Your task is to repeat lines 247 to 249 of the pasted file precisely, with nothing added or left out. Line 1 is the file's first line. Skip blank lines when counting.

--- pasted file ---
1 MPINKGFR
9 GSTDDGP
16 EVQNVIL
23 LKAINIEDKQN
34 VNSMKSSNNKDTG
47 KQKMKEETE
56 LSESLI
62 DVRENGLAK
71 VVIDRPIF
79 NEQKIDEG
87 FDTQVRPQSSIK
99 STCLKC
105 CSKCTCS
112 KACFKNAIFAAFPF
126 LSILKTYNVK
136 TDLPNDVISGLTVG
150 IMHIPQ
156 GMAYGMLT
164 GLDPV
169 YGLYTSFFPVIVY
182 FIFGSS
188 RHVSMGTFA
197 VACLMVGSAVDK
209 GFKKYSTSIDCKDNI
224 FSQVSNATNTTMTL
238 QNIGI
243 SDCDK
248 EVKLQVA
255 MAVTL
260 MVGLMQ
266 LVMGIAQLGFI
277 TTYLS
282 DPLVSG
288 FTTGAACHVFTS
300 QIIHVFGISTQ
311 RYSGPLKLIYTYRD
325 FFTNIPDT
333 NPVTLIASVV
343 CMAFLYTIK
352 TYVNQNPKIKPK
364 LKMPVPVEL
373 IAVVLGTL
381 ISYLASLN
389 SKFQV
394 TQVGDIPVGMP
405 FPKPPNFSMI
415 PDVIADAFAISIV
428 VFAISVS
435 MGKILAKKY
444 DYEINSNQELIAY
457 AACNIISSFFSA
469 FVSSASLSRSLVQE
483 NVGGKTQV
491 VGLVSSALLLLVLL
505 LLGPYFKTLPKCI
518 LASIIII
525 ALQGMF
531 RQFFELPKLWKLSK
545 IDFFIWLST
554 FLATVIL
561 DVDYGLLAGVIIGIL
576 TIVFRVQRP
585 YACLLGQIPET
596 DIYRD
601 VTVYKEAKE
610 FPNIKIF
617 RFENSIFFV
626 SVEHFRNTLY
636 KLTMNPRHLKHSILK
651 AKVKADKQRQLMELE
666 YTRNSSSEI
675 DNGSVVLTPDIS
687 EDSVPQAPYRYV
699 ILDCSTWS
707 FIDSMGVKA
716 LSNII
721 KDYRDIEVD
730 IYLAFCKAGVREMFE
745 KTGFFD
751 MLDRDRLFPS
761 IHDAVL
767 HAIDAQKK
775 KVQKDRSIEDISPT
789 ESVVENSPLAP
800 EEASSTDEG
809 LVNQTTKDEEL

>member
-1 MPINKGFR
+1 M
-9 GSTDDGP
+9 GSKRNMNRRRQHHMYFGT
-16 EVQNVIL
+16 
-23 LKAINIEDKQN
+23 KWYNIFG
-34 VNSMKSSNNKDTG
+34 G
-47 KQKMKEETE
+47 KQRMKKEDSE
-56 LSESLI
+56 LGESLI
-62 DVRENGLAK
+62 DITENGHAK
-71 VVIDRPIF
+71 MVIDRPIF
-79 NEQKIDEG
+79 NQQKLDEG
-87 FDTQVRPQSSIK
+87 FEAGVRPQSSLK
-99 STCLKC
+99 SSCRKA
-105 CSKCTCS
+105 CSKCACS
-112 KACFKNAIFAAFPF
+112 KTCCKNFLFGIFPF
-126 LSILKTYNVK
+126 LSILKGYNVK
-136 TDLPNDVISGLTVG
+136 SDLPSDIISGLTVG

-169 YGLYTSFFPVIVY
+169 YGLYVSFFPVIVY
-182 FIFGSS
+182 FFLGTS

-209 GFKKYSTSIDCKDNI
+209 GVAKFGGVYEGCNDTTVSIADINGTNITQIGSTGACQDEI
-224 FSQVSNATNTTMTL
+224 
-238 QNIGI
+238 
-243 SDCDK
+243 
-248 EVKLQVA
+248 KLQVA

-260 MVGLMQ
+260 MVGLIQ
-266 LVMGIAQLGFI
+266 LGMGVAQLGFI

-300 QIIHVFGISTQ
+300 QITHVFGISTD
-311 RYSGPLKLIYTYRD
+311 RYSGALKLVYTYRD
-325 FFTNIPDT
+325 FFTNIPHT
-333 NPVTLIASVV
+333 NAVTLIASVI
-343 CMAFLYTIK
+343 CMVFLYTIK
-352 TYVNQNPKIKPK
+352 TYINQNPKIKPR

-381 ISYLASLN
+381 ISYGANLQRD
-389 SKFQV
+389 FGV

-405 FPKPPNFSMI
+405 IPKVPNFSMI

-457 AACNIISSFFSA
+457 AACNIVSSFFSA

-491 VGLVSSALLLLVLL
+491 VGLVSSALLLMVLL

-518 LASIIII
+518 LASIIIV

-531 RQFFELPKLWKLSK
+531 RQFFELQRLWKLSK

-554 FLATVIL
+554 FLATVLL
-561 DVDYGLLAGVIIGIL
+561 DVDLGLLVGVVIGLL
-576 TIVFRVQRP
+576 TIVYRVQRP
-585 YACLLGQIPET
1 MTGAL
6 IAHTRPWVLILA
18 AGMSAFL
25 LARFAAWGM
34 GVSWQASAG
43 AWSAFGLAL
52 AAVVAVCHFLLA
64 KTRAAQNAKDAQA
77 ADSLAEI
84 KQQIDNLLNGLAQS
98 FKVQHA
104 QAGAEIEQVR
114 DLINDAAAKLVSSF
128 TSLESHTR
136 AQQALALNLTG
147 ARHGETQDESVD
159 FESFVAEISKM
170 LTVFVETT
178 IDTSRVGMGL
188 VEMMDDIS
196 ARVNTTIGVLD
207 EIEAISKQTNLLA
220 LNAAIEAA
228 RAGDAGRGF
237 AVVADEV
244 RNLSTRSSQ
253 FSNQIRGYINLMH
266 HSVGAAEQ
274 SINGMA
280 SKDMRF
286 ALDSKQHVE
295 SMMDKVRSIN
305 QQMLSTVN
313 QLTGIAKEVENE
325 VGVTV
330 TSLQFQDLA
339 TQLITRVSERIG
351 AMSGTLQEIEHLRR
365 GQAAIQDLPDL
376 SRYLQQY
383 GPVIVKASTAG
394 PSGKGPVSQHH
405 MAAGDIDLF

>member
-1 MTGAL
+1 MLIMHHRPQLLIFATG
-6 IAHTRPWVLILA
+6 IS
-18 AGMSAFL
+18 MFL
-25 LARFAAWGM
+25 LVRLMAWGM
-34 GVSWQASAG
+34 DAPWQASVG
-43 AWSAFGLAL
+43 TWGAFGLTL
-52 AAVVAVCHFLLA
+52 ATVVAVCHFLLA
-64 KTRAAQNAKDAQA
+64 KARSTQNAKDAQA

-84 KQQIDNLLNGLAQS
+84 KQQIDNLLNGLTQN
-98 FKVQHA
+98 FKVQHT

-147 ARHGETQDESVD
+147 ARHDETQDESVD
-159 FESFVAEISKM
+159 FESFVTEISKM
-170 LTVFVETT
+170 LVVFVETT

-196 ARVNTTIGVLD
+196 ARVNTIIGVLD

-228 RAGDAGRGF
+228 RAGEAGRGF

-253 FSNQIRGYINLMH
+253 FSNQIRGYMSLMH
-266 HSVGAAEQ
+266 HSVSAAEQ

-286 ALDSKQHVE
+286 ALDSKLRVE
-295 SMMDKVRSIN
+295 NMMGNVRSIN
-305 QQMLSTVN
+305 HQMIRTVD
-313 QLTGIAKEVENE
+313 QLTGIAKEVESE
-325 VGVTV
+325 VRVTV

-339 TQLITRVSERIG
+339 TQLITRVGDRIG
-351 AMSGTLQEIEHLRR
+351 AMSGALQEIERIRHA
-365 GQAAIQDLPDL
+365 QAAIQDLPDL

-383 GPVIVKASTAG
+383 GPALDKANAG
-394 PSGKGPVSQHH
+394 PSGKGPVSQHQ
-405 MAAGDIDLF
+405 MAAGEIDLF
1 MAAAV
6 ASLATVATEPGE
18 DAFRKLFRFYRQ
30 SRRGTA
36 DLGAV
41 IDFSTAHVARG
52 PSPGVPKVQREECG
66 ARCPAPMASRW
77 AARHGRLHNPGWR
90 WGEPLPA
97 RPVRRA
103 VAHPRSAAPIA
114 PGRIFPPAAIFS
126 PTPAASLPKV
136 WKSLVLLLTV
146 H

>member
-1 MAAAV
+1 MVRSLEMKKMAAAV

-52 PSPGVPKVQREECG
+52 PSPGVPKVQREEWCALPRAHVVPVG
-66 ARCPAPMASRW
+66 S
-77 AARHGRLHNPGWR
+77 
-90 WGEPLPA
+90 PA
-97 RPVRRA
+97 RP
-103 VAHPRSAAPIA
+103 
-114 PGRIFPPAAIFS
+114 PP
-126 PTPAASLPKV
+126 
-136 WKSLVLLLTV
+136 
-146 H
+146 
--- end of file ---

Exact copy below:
-266 HSVGAAEQ
+266 HSVSAAEQ

-286 ALDSKQHVE